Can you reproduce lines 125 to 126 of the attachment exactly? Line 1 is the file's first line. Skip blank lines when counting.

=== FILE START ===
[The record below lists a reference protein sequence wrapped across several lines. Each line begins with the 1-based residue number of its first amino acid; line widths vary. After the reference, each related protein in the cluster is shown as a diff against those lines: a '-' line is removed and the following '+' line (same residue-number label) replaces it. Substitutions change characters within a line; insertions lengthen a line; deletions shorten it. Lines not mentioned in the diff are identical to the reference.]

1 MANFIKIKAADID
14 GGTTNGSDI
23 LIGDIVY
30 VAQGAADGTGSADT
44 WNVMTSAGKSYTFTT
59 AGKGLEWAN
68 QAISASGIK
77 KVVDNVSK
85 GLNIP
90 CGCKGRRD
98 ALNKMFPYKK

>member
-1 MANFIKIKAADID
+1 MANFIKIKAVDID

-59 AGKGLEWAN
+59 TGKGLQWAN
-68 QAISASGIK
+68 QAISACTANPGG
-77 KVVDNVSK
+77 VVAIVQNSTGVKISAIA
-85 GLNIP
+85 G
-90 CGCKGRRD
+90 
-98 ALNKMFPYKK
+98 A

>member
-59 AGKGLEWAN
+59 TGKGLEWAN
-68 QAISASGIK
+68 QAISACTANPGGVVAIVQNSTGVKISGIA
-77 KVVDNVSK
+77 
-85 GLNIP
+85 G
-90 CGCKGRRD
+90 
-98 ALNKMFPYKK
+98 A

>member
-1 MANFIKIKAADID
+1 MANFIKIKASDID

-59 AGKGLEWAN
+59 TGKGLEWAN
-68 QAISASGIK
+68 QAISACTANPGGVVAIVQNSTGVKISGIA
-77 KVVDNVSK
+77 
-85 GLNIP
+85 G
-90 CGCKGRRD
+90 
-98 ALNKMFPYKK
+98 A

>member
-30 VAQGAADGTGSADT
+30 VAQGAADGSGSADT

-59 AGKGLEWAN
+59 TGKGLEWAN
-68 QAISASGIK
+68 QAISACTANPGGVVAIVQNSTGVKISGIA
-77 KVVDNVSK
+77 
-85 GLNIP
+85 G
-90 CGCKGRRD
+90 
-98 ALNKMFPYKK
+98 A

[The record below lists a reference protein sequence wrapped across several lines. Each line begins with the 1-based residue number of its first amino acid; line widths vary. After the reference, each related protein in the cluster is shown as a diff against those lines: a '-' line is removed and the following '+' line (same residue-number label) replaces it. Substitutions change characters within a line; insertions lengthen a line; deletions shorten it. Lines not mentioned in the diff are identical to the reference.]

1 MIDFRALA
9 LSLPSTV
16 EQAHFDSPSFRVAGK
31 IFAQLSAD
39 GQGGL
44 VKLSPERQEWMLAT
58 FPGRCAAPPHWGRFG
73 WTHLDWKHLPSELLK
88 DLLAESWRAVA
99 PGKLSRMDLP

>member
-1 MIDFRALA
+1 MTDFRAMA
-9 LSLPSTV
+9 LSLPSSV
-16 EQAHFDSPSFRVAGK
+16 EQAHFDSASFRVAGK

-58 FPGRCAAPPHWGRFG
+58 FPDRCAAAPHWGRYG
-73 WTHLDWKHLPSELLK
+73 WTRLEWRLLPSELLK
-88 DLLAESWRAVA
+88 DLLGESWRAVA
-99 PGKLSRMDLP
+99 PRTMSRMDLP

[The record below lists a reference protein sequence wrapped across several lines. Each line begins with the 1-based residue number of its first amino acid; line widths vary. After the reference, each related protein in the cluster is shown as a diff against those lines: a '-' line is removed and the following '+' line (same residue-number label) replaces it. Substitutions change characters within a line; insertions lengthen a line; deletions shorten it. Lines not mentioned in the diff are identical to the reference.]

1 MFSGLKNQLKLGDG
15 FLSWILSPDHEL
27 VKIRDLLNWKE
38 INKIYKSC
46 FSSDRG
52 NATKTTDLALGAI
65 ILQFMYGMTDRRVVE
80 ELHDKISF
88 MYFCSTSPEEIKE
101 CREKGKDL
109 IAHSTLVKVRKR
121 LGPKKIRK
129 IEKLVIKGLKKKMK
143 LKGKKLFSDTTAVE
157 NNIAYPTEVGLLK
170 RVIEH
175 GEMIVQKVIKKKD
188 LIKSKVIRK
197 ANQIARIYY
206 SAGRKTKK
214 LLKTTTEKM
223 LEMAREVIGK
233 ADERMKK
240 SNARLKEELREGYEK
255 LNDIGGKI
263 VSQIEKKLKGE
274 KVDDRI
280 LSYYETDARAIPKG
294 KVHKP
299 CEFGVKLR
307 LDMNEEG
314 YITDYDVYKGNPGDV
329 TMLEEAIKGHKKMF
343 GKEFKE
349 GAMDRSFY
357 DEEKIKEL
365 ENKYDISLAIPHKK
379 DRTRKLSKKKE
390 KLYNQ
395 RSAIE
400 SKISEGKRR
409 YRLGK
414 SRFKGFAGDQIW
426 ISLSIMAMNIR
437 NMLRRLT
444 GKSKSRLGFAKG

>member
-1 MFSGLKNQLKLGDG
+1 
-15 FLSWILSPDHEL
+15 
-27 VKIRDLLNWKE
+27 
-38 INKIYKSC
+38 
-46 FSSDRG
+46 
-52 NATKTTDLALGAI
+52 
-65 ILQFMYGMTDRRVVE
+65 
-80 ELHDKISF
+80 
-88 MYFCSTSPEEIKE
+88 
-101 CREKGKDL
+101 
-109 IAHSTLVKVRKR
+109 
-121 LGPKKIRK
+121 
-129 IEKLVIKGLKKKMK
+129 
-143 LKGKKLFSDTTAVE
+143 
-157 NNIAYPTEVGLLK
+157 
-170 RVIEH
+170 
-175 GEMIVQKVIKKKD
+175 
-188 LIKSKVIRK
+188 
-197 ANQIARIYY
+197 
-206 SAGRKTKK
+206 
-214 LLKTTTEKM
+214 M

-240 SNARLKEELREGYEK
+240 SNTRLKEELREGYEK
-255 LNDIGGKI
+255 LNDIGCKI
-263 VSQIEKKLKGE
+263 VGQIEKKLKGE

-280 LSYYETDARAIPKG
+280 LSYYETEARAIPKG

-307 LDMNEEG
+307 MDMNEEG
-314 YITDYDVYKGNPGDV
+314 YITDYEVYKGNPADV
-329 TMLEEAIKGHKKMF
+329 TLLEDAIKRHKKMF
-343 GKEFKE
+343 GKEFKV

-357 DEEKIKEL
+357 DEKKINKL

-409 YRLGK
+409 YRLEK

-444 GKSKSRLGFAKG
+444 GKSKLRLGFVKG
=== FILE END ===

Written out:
280 LSYYETDARAIPKG
294 KVHKP